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P218 The cost-effectiveness of biological therapy cycles in the management of Crohn’s disease

K. Bolin*1, E. Louis2, E. Hertervig3

1Centre for Health Economics, Department of economics, University of Gothenburg, Gothenburg, Sweden, 2University Hospital CHU of Liège Belgium, Department of Gastroenterology, Liège, Belgium, 3Skane University Hospital, Lund, Department of Gastroenterology, Lund, Sweden


The objective of this study was to compare the cost-effectiveness of two de-escalation therapies with continued combination therapy using infliximab and an immunomodulator in patients with Crohn’s disease in clinical remission. The cost-effectiveness of different withdrawal strategies in which treatment is de-escalated in periods of remission is largely unknown. Published studies of related treatment strategies suggest that the cost-effectiveness is determined by the exact content of the treatment strategies compared and pharmaceutical prices. Thus, our objective was to examine the cost-effectiveness of continued treatment for patients with moderate–severe Crohn’s disease (in clinical remission) with a combination of anti-TNFα (infliximab) and immunomodulator therapy, compared with two different withdrawal strategies (1) withdrawal of the anti-TNFα therapy and (2) withdrawal of the immunomodulator therapy, respectively, and to examine the significance of pharmaceutical prices for the estimated cost effectiveness.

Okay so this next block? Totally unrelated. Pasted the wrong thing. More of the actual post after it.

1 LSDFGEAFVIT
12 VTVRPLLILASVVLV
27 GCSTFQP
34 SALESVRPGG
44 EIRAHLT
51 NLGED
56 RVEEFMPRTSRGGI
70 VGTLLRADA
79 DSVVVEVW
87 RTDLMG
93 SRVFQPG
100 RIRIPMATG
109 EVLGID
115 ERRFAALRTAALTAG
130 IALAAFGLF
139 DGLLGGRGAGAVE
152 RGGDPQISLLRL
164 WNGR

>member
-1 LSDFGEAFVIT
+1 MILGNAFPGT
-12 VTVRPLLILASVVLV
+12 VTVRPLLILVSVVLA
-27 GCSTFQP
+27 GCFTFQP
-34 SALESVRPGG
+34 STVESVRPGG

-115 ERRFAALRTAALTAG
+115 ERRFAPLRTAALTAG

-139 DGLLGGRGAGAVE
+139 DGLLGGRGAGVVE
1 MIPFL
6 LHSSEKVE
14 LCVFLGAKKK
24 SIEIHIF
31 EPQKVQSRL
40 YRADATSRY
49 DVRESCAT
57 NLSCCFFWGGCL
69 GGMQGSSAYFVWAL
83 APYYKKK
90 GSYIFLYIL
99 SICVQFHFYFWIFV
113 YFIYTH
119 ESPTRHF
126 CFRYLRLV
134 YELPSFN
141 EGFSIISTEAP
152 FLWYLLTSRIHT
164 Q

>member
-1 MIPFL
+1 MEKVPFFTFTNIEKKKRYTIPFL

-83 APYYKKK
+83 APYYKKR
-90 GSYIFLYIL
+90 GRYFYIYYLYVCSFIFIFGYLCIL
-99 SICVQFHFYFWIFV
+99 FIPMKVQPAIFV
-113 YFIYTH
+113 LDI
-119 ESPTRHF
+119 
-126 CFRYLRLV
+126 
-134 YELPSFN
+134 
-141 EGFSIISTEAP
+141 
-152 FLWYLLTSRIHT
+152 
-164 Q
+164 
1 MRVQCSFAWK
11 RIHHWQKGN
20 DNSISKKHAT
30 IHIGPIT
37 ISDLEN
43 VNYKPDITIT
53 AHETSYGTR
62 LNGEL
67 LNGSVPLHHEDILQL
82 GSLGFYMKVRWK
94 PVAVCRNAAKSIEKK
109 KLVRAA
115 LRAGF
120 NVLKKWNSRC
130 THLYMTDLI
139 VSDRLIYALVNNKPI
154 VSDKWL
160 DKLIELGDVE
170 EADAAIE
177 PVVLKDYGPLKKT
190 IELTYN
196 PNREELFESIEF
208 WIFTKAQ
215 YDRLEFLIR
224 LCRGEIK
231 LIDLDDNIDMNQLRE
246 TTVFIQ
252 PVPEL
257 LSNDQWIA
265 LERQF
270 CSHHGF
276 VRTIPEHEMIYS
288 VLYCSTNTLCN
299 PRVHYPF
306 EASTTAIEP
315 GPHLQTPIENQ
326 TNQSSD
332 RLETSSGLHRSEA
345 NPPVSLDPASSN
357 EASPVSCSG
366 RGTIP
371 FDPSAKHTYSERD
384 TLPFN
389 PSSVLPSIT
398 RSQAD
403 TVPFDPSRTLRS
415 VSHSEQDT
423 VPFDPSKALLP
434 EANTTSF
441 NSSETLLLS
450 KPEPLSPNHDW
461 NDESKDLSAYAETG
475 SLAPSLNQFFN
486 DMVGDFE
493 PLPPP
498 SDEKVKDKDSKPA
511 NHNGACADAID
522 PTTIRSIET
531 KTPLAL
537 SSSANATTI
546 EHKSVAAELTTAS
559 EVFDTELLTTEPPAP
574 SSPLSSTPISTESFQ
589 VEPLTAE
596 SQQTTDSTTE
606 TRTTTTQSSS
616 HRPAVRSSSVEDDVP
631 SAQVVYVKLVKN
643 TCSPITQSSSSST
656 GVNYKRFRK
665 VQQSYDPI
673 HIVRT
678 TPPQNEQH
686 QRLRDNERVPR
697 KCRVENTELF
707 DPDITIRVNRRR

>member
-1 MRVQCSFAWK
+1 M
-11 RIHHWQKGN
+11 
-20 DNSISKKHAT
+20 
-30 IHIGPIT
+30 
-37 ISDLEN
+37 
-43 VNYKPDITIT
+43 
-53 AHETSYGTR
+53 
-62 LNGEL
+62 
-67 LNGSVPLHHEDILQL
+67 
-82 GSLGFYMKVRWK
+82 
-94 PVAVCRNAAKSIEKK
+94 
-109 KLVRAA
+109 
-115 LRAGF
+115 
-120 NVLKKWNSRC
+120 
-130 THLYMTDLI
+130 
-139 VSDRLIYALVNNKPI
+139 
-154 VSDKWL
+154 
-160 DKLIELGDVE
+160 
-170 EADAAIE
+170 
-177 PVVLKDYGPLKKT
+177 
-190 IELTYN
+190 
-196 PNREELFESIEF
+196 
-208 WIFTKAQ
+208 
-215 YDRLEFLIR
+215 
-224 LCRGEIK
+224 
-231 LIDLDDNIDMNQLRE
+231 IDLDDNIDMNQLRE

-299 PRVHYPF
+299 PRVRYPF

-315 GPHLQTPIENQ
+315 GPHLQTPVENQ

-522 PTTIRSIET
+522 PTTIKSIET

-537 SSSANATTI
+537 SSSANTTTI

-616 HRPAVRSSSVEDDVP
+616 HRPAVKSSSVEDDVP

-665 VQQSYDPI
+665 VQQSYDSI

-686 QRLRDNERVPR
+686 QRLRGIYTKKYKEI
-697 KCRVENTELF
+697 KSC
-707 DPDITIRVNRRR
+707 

A decision-tree simulation model (Markov type) was constructed mimicking three treatment arms: (1) continued combination therapy with infliximab and immunomodulator, (2) withdrawal of infliximab, or (3) withdrawal of the immunomodulator. Relapses in each arm are managed with treatment intensification. State dependent relapse risks, remission probabilities and quality of life weights were collected from previous published studies.


Combination therapy was less costly and more efficient (produced better health outcomes) than the withdrawal of the immunomodulator, and more costly and more efficient than withdrawal of infliximab. The incremental cost-effectiveness ratio for the combination therapy compared with withdrawal of infliximab was estimated at SEK 755 449 per additional QALY. This is well above the informal willingness-to-pay threshold in Sweden (500 000 SEK/QALY). The estimated cost-effectiveness of the combination therapy was found highly sensitive to the unit cost of infliximab; at a 36% lower unit cost of infliximab, the combination treatment would become cost-effective. The qualitative content of these results were quite robust to changes in the clinical effectiveness and the quality-of-life figures adopted in the calculations.


Combination therapy using a combination of anti-TNFα (infliximab) and immunomodulator is cost effective in the treatment of Crohn’s disease compared with treatment cycles in which the immunomodulator is withdrawn. Combination treatment is not cost effective compared with treatment cycles in which infliximab is withdrawn, at current pharmaceutical prices. This conclusion is likely to be altered as the price of infliximab continues to decrease.